New Report on the Preschool to Prison Pipeline

The school-to-prison pipeline has drawn increased attention recently, especially after Dignity in School’s successful National Week of Action. But while stories of middle and high schoolers pushed out of school through inequitable and disproportionately applied harsh discipline policies are tragic enough, there may be something even worse: the preschool-to-prison pipeline. It can be hard to imagine scenarios in which suspending or expelling a preschooler would be appropriate, but a new report from the Center for American Progress shows that even our youngest students are disciplined and pushed out at disproportionate rates.

Titled Point of Entry: The Preschool to Prison Pipeline, the report shows how Black and Latino students are far more likely to be suspended or expelled than their white peers. These disparities begin the process of pushing students out of school at very young ages, hurting both their opportunities to access high quality early education, and their overall educational experiences once they enter the K12 system. As the focus on the importance of early education programs increases, this report makes it obvious that schools implementing these programs need to be aware of the dangers of overly harsh disciplinary practices and to which groups of students these are most often applied. As the report says:

While African American children make up only 18 percent of preschool enrollment, they account for 42 percent of preschool suspensions. Comparatively, non-Hispanic white preschoolers make up 43 percent of enrollment but 28 percent of preschool suspensions.The practice of suspending and expelling children—particularly those younger than age 5—from early childhood settings can have profound consequences. These punitive measures come at a time when children are supposed to be forming the foundation of positive relationships with peers, teachers, and the school institution. Instead, they are experiencing school as a place where they are not welcome or supported, which serves as a troubling indicator of what is to come.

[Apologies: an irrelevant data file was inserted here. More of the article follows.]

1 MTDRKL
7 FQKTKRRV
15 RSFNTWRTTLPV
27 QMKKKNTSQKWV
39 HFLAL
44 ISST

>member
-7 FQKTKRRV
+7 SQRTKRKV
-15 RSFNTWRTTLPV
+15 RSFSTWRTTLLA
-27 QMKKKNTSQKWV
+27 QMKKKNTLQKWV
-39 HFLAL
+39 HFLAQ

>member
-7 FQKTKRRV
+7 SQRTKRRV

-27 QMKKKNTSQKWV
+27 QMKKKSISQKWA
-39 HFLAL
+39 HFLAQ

However, some districts are already taking steps to combat these damaging disciplinary practices. In Houston, a proposal to eliminate suspensions and expulsions for pre-K through 2nd grade students will be voted on sometime later this year. If it passes, this proposal would help to prevent the youngest and most vulnerable students from being pushed out of school and into the disciplinary process so early in their educations. As usual, it would be especially important for Black students, who receive a disproportionate number of suspensions and expulsions in the Houston school district. These types of proposals would help ensure that high quality early education would be available to all students, and truly able to start their educational experiences in a positive and healthy school climate.

To read more about the preschool to prison pipeline, check out the Center for American Progress’ report here.

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